For the past six months, since completing my MFA, I have been working as a nanny for a five-year-old girl to support my writing habit. The reason babysitters get paid as much as they do is because taking care of kids is hard. While my hours don’t come close to those of an actual parent, this sort of babysitting––working one-on-one with the same child, five days a week, for months––is much different than rolling in on Friday night, making popcorn, throwing on a movie, and then reading for three hours while the kids sleep. Instead, you get the whole range: highs, lows, joys, frustrations, emotional drain, and exposure to lice. Call it Parenting Lite. I’ve spent much time thinking about how, if writing while babysitting is challenging, could I ever be a writer and also an actual parent?
Meghan Daum has edited a collection of essays that addresses this topic: Selfish, Shallow, and Self-Absorbed: Sixteen Writers on the Decision Not to Have Kids. Everyone is supposed to want to have kids. If people choose not to have kids, they often feel compelled to come up with an excuse: they can’t afford it, they had a messed up childhood, they don’t like kids, or they aren’t able to have children. “When people ask why I don’t have kids,” writes Elliott Holt, “I sometimes say, ‘I’m forty; that ship has sailed.’ Or I say, ‘I’m focused on producing books, not children.’ Or, ‘I can’t afford to have a child on my own.’ That’s all true, it’s just not the full story.”
Gutshot by Amelia Gray comes out today!
It’s the fourth book from an absolute wizard of short fiction. Gray’s stories come in many different moods—fanciful, haunting, tender, bizarre—but each one is surprisingly brief and surprisingly excellent. In “Gutshot,” a man who’s been shot in the gut exclaims “Jesus Christ,” and Jesus Christ consoles him by pointing to a plane overhead that’s flying to Dallas. (It makes sense when you read it.) In “These Are the Fables,” two lovers flee the parking lot of a Dunkin’ Donuts that is burning down, and their eccentric journey becomes a tale that they tell their child. Each of Gray’s stories is like that—a blast of ice water thrown in your face.
We asked the author one question.
How are you celebrating the publication of Gutshot?
Amelia Gray: When Gutshot comes out, I’ll be in New York. It will be the day after the great Franklin Park Reading Series, where I’m reading with Colson Whitehead, Tobias Carroll, Wendy C. Ortiz and Natalie Eilbert. I will start the day by trotting my hungover ass down to Bergen Bagels for Brooklyn’s finest bagel, untoasted if I’m up early enough, which I almost certainly won’t be. I will eat the toasted bagel with serious gusto while standing by the high counter and then I will walk to a coffee shop with my computer, a ThinkPad which weighs approximately eight hundred pounds, maybe actually gaining as the years pass, like the words all get jammed up in its weakening battery. Its keys have the kind of strong action that makes me feel like I’m saying the right thing. Continue reading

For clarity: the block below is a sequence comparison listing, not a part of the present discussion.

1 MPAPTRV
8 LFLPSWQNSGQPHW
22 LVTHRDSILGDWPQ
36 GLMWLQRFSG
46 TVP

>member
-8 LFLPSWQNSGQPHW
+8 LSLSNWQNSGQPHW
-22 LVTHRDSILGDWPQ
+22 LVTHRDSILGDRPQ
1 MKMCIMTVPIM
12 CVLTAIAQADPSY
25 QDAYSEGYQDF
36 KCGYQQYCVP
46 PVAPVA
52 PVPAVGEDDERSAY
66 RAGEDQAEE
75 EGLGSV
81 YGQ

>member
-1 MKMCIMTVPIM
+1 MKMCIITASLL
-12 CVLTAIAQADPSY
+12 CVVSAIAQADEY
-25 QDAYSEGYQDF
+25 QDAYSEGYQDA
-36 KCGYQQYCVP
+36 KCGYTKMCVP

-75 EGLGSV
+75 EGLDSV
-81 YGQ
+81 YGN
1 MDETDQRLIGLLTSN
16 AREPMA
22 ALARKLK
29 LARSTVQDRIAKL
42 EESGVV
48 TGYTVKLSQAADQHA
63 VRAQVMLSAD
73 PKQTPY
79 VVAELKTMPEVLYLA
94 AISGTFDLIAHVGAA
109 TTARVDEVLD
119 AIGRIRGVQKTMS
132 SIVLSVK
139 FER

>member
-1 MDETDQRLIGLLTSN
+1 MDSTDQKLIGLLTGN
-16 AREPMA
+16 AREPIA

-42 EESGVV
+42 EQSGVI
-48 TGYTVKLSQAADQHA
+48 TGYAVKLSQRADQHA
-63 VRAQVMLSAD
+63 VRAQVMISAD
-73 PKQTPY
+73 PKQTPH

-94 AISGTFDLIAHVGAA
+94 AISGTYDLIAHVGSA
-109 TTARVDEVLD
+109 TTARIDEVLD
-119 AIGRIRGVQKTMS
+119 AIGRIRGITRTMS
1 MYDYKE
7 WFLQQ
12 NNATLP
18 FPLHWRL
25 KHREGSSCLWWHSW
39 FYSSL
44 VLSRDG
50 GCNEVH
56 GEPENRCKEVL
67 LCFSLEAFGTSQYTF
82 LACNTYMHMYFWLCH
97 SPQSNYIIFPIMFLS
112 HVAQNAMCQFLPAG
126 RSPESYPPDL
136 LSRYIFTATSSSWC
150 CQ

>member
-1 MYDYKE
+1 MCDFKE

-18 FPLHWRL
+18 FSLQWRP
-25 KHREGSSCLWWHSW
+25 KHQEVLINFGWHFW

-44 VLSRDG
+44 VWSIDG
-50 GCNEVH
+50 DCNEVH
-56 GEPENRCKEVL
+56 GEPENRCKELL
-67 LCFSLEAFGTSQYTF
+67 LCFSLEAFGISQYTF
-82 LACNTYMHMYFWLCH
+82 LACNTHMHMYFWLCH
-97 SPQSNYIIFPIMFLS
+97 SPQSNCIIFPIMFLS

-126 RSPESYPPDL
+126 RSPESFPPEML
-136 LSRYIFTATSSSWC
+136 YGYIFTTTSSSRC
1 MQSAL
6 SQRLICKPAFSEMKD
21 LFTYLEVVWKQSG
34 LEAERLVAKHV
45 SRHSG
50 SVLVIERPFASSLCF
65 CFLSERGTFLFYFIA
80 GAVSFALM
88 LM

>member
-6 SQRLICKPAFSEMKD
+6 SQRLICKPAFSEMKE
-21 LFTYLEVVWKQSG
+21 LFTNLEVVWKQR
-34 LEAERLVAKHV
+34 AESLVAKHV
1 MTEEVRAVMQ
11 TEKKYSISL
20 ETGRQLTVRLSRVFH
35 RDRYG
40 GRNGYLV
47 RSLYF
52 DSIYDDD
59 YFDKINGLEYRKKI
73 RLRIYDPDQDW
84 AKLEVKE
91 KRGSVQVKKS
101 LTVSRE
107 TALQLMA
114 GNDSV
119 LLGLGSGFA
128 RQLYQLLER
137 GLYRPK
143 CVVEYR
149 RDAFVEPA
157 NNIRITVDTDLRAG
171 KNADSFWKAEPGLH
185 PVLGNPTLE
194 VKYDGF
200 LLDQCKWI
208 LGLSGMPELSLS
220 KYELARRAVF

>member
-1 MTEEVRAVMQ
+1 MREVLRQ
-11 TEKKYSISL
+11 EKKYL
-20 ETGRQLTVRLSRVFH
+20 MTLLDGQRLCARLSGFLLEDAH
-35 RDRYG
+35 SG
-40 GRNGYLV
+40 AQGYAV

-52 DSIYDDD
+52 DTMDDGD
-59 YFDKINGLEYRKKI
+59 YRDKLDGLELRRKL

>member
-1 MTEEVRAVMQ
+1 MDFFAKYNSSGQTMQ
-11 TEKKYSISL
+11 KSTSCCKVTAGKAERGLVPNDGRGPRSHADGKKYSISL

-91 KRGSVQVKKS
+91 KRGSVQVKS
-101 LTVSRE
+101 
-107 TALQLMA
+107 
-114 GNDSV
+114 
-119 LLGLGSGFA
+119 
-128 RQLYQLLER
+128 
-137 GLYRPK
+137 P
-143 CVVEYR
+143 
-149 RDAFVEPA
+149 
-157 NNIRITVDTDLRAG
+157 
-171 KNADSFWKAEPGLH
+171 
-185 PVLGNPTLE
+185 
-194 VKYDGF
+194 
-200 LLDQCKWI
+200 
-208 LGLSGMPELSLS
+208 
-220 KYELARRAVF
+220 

This parody of Bill O’Reilly’s best-selling history books (Killing Lincoln, Killing Kennedy, Killing Jesus, etc.) is “by Bill O’Reilly” via Courtney Bowman and Nicholas Bowman, from their new book Killing O’Reilly.
WARNING: In order to keep readers turning pages, I have written this chapter as a noir. But don’t let the style fool you. What you are about to read is unsanitized and uncompromising. The murder of Harvey Milk, America’s first gay[i] politician, was brutal, but the full story hasn’t been told. Until now.
It had all started at a club on Castro two years earlier.
Harvey Milk is leaning on the bar, nursing the butt of a Camel. His jaw juts out of his face like a cliffside, his chin looks like his face is making a fist, and his dimples are deadly sharp.
It’s the summer of 1976, the gayest year in San Francisco history, but Milk thinks it could be gayer. Milk used to be on the Board of Permit Appeals. Appealing straight permits and letting gay permits fly, Milk was the most powerful gay man in the world. But he wanted more. That’s why he quit and ran for office. A race he just lost. He drops the Joe in a dirty glass. Milk makes to pay his tab when a man walks up.